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Easy Dark Rye Bread Recipe - Lithuanian Rugine Duona

User Rating 4 Star Rating (3 Reviews)


Lithuanian Rye Bread - Rugine Duona

Lithuanian Rye Bread - Rugine Duona

© 2010 Barbara Rolek licensed to About.com, Inc.
This easy recipe for Lithuanian dark rye bread -- rugine duona -- is a dense, moist loaf lightened with whole-wheat flour. It requires no starter, so it comes together quickly. To make a lighter loaf, as in this easy Russian rye bread recipe, two packages of yeast can be used and the whole-wheat flour can be sustituted with white whole-wheat flour or all-purpose flour. And here are Leftover Rye Bread Recipes.

Here's a larger picture of Lithuanian dark rye bread.

Makes 2 loaves of Lithuanian Dark Rye Bread - Rugine Duona

Prep Time: 20 minutes

Cook Time: 1 hour

Total Time: 1 hour, 20 minutes


  • 2 cups scalded milk
  • 2 tablespoons butter
  • 2 tablespoons sugar
  • 1 teaspoon salt
  • 1/2 cup lukewarm water
  • 1 package active dry yeast
  • 4 cups dark rye flour
  • 2 1/2 cups whole-wheat flour
  • 2 tablespoons caraway seeds (optional)
  • 1 large beaten egg white


  1. In a large bowl or stand mixer, pour scalded milk over butter, sugar and salt. Stir until cool.

  2. Dissolve yeast in water. Add yeast mixture and 3 cups of the rye flour to the milk mixture. Beat thoroughly, then beat in the remaining rye flour and caraway seeds, if using. Cover and let rise until doubled.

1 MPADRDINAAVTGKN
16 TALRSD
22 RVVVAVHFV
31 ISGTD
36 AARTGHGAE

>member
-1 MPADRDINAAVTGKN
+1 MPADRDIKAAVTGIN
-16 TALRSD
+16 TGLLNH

3. Add the whole-wheat flour and knead until smooth. Rye doughs typically are sticky so don't keep adding flour. Divide dough in half and shape into 2 round or oblong loaves. Place on parchment-lined pans. Cover with greased plastic wrap and let rise until doubled. Brush with beaten egg white.

  4. Meanwhile, heat oven to 450 degrees. Bake 15 minutes. Reduce heat to 350 degrees and bake an additional 35 to 45 minutes longer or until an instant-read thermometer registers 190 degrees. Turn out of pans onto a wire rack to cool completely.
User Reviews

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 2 out of 5
Bad texture and taste, Member maatsalaam

The recipe did not say to proof the yeast, so I didn't. It didn't rise well. It was slightly doughy in the center, and the taste was off. It needs more salt, and perhaps a different proportion of rye to wheat. I love both flours, but this combination left a really bad aftertaste. If you are going to make it, proof the yeast even though the recipe does not state it.

1 out of 1 people found this helpful.

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